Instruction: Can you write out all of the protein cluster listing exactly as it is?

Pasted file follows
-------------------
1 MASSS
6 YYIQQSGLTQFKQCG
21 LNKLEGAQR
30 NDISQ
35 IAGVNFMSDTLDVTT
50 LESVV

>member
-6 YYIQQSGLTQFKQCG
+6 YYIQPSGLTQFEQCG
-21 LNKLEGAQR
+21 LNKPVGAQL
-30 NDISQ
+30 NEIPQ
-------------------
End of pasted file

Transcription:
1 MASSS
6 YYIQQSGLTQFKQCG
21 LNKLEGAQR
30 NDISQ
35 IAGVNFMSDTLDVTT
50 LESVV

>member
-6 YYIQQSGLTQFKQCG
+6 YYIQPSGLTQFEQCG
-21 LNKLEGAQR
+21 LNKPVGAQL
-30 NDISQ
+30 NEIPQ